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Sunday, June 7, 2020

The Great Range Traverse

In my quest to climb 115 of the northeast's tallest peaks I’ve come to learn that all mountain ranges have their own charm, but the Adirondacks are in a league of their own. With mountains built from some of the oldest rock on earth, some of which is more prevalent on the moon; they are referred to as "new mountains from old rock," once taller than the Himalayas and now growing faster than them. Unlike the Appalachian Mountain chain or Rocky Mountains, they inexplicably arose as a dome rather than by plate tectonics, where water flows radially from its highest peaks to five major water bodies including the Hudson. Looking down from the heavens, you’ll see long, narrow lakes running parallel in a northeast direction, a legacy of fissures left from faults of stretched land. Its wildlife is ever diverse, having once harbored the extinct eastern cougar, now providing habitat for over 80% of all species found in the state. Their forests are vast, home to large swaths of virgin stands just as its denizens experienced, and a wilderness abyss as far as the eye can see. The Adirondacks are the lungs, heart and life blood of the region - a true vestige of wild America.

Many don't know that the word "Adirondack," meaning 'bark eaters," originated as a derogatory term by Mohawks (Iroquois) to Mahicans (Algonquin) who ate tree bark to survive harsh winters. Conversely, eastern Algonquian tribes referred to their enemy as the "Iroquois," which translates to "murderers." Despite their differences, the Adirondacks were respected as common grounds for thousands of years, evidently visited only for hunting. Native Americans referred to the area as “dismal wilderness” and the "uninhabited winter," and little evidence exists to suggest the interior Adirondacks was ever inhabited prior to contact. Likewise, early European settlers called it a “vast, inhospitable wilderness.” Since then, long periods of deforestation, mining and over hunting drove the state to designate 6-million acres as the Adirondack Park forest region in 1885, making it the largest wilderness area east of the Mississippi River. It's that “vast, inhospitable wilderness” wonder that brings so many people there today, especially for respite during such uncertain times.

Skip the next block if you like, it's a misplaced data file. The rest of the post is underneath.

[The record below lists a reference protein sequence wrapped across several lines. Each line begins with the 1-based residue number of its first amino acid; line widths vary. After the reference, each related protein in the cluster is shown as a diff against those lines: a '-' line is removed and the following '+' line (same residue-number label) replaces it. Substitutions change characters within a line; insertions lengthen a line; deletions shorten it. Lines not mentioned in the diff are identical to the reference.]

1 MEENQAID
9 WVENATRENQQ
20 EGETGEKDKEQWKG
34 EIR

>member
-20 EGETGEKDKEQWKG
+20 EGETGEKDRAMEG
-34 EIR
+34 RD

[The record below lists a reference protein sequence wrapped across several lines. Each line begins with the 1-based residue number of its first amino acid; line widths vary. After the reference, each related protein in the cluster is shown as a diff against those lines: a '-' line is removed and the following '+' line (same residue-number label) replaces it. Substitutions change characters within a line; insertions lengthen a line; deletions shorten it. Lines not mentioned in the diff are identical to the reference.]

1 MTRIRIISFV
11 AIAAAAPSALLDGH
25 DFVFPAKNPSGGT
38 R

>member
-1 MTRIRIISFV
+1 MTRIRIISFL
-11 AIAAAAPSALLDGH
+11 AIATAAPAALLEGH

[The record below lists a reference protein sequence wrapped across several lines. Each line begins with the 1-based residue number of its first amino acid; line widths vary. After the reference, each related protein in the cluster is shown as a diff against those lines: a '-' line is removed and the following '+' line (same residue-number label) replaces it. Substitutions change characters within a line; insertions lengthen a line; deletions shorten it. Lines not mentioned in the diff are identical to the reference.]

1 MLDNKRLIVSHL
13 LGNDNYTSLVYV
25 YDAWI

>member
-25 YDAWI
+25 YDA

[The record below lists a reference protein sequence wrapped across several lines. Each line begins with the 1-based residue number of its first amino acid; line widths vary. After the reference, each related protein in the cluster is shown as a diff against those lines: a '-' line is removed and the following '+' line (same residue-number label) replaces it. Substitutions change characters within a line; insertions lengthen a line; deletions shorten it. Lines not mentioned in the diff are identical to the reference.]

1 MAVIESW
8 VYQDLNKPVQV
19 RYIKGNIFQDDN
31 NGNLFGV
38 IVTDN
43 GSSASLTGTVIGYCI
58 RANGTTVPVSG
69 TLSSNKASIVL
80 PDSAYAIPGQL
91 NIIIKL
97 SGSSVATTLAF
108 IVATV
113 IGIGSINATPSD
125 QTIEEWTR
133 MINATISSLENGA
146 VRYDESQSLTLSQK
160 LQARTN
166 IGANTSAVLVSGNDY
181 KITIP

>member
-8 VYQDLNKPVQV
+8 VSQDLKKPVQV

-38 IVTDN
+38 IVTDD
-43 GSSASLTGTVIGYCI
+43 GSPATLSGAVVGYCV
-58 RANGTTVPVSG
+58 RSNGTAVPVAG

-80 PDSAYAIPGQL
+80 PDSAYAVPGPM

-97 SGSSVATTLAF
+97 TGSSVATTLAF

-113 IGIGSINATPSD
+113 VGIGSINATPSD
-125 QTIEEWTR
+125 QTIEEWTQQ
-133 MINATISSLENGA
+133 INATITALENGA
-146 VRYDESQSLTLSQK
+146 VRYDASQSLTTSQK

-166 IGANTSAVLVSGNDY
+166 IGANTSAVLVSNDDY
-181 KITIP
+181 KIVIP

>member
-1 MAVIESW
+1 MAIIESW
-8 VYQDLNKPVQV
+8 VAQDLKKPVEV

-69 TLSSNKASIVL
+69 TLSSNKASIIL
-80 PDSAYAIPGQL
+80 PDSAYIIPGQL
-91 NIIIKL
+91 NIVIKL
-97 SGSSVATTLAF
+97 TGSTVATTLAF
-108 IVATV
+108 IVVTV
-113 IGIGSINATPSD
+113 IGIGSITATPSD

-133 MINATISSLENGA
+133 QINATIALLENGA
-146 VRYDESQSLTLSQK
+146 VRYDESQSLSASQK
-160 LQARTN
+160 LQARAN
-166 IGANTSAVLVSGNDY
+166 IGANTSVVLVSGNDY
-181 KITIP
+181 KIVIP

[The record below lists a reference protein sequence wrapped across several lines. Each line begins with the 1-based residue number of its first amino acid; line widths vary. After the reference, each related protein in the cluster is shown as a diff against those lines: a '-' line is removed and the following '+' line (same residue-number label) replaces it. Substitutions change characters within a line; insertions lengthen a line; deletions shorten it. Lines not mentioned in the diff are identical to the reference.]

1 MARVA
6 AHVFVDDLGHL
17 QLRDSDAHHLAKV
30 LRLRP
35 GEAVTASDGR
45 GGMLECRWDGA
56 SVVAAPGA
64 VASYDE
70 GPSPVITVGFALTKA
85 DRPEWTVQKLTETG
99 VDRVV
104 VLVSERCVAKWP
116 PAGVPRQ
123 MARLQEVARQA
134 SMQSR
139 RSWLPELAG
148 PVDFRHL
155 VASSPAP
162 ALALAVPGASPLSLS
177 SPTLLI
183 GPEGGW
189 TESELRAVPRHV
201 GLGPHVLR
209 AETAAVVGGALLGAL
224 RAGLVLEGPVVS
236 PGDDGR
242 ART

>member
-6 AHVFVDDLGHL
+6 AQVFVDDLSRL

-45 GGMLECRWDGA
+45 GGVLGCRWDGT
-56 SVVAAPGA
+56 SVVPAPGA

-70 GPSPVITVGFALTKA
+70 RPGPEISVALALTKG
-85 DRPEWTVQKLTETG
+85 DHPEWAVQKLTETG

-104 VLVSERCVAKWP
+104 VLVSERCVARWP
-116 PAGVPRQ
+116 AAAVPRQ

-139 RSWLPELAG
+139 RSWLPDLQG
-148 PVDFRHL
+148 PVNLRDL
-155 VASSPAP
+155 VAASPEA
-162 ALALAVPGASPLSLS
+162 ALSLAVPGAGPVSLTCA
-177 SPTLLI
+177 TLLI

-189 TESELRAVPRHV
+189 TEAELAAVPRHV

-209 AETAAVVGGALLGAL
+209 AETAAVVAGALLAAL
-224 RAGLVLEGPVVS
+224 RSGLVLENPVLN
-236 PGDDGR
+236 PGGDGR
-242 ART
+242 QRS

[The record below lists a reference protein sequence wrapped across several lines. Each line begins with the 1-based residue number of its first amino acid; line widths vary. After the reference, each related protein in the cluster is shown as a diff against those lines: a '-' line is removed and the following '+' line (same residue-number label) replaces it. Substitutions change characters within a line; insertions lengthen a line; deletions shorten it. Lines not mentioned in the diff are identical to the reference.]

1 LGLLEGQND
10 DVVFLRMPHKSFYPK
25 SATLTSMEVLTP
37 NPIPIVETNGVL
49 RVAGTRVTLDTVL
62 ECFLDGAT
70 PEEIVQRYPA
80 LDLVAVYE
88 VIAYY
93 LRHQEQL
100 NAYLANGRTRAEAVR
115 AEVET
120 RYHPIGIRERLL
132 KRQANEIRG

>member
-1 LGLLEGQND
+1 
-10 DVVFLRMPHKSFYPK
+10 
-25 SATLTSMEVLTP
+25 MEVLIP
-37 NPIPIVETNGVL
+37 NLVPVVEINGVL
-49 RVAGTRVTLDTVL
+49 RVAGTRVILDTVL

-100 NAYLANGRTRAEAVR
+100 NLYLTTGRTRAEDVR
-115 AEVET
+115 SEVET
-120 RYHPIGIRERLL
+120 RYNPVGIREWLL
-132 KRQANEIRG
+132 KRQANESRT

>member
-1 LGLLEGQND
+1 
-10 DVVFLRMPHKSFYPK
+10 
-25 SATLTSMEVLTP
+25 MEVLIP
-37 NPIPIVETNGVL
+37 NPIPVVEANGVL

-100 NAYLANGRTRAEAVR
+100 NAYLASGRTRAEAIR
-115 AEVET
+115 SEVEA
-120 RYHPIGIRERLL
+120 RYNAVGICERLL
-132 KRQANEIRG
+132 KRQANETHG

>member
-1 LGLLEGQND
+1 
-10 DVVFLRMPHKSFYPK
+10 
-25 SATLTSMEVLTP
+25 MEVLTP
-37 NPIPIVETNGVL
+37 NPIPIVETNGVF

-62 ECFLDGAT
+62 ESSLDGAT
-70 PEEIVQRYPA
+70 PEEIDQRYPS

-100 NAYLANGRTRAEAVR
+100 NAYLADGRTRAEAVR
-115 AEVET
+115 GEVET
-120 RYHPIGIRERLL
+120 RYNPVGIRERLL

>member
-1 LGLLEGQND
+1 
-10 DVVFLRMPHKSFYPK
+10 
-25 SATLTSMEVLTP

This weekend, Kinley and I set out to tackle The Great Range Traverse - an ambitious and gueling 25-mile hike across 8 four-thousand footer mountains in the heart of the High Peaks Region, with 10,000-feet of elevation gain. For a hike packed with so many ups and downs, steep cable-guided rock slides, tall ladders, and bog-lined board walks, it's no wonder Backpacker Magazine lists it as the third toughest day hike in the US, trailing closely behind the 31-mile Pemigewasset Loop in New Hampshire's White Mountains. Kinley picked me up at the ferry in Woods Hole, and we drove to Rooster Comb Trailhead where we slept in her camper. Before the sun arose, we were greeted an alarm at 4:30am, and a chorus of spring peepers, tree frogs, a barred owl, and alder flycatchers. The forcast called for 80 degree temperatures and high humidity, our packs were loaded with nearly 10-liters of water, and we knew we needed to hustle to take advantage of the darkness so off we went!